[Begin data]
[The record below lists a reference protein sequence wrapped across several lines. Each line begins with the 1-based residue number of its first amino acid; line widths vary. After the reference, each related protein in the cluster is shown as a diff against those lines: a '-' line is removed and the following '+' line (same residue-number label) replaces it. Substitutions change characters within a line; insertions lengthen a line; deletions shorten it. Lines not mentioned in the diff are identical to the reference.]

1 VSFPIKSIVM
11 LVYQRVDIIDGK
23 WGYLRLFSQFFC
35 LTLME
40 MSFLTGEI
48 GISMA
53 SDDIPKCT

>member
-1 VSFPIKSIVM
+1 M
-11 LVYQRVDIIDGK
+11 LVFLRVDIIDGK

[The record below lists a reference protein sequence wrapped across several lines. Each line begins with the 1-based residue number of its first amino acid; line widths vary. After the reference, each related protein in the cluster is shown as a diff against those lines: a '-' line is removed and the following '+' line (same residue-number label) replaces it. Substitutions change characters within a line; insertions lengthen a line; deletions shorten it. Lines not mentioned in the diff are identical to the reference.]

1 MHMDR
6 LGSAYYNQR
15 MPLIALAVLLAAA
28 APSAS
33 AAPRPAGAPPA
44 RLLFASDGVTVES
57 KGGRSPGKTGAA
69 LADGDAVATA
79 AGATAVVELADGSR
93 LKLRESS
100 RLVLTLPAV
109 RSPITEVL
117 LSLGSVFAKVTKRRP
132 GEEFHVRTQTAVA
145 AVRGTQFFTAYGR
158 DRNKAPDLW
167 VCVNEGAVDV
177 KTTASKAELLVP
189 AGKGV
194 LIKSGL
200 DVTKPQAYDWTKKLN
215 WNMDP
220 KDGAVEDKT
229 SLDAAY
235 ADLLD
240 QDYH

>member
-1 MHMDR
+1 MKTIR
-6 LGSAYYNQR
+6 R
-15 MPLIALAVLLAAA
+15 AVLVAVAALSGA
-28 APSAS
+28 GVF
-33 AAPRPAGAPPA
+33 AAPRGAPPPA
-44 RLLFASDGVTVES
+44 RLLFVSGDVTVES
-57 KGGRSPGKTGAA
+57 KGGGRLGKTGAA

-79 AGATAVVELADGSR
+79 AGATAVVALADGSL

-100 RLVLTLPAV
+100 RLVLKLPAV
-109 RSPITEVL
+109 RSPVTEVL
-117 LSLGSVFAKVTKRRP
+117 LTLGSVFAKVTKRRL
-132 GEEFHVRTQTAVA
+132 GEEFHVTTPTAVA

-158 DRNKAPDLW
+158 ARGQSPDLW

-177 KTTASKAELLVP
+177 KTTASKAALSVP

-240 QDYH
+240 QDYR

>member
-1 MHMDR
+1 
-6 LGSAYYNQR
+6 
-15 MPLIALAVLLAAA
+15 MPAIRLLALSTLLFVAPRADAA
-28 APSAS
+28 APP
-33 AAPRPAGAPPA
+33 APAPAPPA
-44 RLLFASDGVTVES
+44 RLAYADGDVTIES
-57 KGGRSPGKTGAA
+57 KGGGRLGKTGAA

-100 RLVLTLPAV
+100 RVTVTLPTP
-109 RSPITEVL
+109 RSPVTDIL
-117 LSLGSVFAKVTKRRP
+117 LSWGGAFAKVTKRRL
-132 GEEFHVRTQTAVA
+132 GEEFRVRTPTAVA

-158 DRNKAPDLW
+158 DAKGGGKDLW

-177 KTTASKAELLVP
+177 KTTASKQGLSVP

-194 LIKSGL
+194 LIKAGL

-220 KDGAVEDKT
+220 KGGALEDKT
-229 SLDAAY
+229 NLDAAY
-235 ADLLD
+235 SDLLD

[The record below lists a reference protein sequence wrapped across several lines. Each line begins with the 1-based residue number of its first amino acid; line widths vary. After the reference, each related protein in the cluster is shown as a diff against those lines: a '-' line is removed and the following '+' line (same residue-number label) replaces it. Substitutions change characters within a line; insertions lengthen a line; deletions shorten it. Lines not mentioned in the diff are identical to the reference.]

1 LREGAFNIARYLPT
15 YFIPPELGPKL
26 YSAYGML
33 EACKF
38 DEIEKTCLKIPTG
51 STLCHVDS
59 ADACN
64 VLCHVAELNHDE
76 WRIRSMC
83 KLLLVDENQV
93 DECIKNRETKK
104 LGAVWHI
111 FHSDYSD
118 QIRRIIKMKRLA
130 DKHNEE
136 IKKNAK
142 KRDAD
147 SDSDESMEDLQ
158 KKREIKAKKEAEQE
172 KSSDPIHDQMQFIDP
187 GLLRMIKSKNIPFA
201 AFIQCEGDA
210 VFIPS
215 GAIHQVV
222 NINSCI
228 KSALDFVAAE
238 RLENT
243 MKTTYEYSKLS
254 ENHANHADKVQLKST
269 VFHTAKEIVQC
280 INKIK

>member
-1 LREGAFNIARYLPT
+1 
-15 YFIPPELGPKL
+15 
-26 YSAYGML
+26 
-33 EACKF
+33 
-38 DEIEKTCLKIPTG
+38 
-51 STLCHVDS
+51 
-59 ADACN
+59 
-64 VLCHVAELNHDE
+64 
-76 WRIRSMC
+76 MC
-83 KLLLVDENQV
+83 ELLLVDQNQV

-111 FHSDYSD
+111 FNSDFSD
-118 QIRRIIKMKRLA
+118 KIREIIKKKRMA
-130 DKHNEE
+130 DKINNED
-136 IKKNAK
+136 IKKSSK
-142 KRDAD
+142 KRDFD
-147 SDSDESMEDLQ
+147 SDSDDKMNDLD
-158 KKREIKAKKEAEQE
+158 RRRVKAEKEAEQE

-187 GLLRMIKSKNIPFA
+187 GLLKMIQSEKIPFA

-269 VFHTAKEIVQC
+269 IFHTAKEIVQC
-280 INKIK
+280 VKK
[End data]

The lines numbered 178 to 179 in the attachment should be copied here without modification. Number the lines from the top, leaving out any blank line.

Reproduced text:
-280 INKIK
+280 VKK